• moderators
    moderators Posts: 7,217

    Hi all -- sorry we're a little late jumping in here with this info, but for you, and all who join this group, we wanted to provide some helpful links, starting with the main site's section on Chemotherapy, including info on what to expect with chemo, types of chemo meds, and side effect management. Also, the Treatment Side Effects section is a great resource for tips to help manage any side effects you may experience.

    There are some really helpful key threads here in the Chemo forum too! Great tips and practical advice on the following discussion board threads:

    Also, Last Month's Chemo thread might be informative!

    Hope you find this helpful!

    --Your Mods

  • SharonRS
    SharonRS Member Posts: 2

    What little box ?

  • Saltwithsavor
    Saltwithsavor Member Posts: 3

    I'm here..I've had a friend who guides me through this and has given me the best tips.. I decided to take control of my chemo not let it control me..shaved my head..I do scarves and chemo beanies..that's the brand name. I also do aromatherapy do terra. The lavender, lemon, and peppermint. Helps with the mouth sores, nausea etc. oh also bob's sweet soft peppermint is a great help with waves nausea. #roaringlikealion..prayers for you all

  • pavlovsbell
    pavlovsbell Member Posts: 16

    Hi ladies,

    I've been MIA for a few days. I've been swamped with schoolwork and have just discovered Orange is the New Black on Netflix. I'm addicted. Anyhow, my first chemo was last Thursday (the 6th) and I have felt amazingly well. I've not had nausea and I can't really say that I've felt fatigued. I feel a little "off", like a fog settled in on me. And I've not lost any hair (yet)....but today has been different. Today, I've felt achey, almost flu like, all over, and then I was hot/cold/ I took my temperature and I'm running about 99.8. I'm supposed to call if I hit 100.4 or higher. This is not normal for me, so I'm scared that I'm coming down with something. I've also has shooting "electrical" pains in the right side of my head today. Anyone else experiencing this? Happily, the ringing in my ears has dampened (slightly) but the head pain and elevated body temperature have me a bit worried. I'm over a week out from my infusion- this is supposed to be the good week, right?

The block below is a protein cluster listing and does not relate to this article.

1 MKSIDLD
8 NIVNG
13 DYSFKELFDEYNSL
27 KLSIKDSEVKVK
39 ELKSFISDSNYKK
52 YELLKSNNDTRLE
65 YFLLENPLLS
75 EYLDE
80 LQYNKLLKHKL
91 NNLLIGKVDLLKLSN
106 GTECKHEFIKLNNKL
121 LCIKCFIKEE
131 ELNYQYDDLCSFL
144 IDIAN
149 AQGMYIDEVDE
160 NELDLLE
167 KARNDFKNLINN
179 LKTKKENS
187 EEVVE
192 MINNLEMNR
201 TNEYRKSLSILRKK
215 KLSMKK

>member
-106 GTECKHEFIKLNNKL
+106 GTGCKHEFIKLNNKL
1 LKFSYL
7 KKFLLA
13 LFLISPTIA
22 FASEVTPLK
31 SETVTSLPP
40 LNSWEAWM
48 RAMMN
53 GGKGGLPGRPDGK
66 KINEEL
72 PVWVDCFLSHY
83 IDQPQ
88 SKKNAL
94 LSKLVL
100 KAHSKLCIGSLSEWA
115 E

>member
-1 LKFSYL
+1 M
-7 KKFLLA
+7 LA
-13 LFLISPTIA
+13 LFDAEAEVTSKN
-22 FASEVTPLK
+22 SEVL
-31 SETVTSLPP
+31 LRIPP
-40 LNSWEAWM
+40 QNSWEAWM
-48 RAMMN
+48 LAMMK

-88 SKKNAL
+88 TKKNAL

• ksusan
    ksusan Member Posts: 461

    Not to worry. This is a pretty typical chemo response. After a little over a week is when (if you're getting Neulasta or Neupogen) your white count starts to drop (~8-14 days). Keep monitoring your temp--this is when it might go above 100.4. A temp of 99-100 seems pretty common.

  • superius
    superius Member Posts: 310

    Neupogen raise the temp. I had low grade fever while I was on it !~ 99. something (along with headache & the feeling I'm on a boat -dizziness). My Radiologist friend said that's normal.

  • JenPam
    JenPam Member Posts: 163

    Hi RavenSally and Saltwithsav...! Sorry about our dumb club...we still have to paint around here and put up some bitching signs: "Cancer Keep Out!"

    FWIW, I had my port put in on a Wednesday afternoon and started chemo through it less than 24 hours later, and I was fine. I've heard some people start chemo the same afternoon as port placement. My onco nurse applied a freezing spray to my port before inserting the needle, which was helpful.

    Pavlov, nadir for the AC is 9-10 days post-infusion, so I think your reactions are in line with what's expected. Sorry you're having symptoms. :( I'm actually feeling decent for the moment, but I know my immune system is compromised, so this weekend I'm staying at home. I am getting moderately antsy to go somewhere crowded!

    $250 worth of TLC items arrived today, and I liked I ordered $250 more. At least I'll be saving money on haircuts, straightening & color for the upcoming year, right? About the items--I plan on living flat most of the time or relying on very light foam foobs. I don't feel like sticking forms into those tiny pockets regularly, so I bought this & liked it enough to order another one:

    The beads are sewn in for you! Very cool (literally). I'm supposed to keep pressure on my surgical site for a while longer, because I have two small seromas that we're hoping will resolve independently, so the bra I posted gives a nice bit of pressure. I'm 5'3 1/2" and now 109 pounds (was 114 last week...), and I ordered the 32/34 A/B. I have to say the A/B looks very buxom--my mom thought it was a D! I can't imagine how large the C/D version is. :D Also, the 32/24 is fairly large IMO. I have it cinched at its tightest set of hooks and it's certainly not too tight. I love that it's a center-hooked bra!

    Here's something else I bought:

    These are relatively cheap, since they're not made for BC patients. I bought one to try it out and liked it enough to order a few more in different colors. If you don't need pressure, you can wear it out of the bag. The removable pads that come with the bra stand out on their own even with a shirt on. Of course if I push on the pads, they collapse with nothing underneath...but then there's the option to stuff a foam foob inside (I bought two size 4 of these):

    Then I bought a couple of these cotton hats in the average size:

    Very soft and quite nice!

    Is anyone signing up for the Look Good Feel Better program?

    Free skin care and makeup lessons and a couple of hundred dollars worth of free makeup to take home. I'm going to attend a program in September once I'm totally bald. :D

  • sio
    sio Member Posts: 12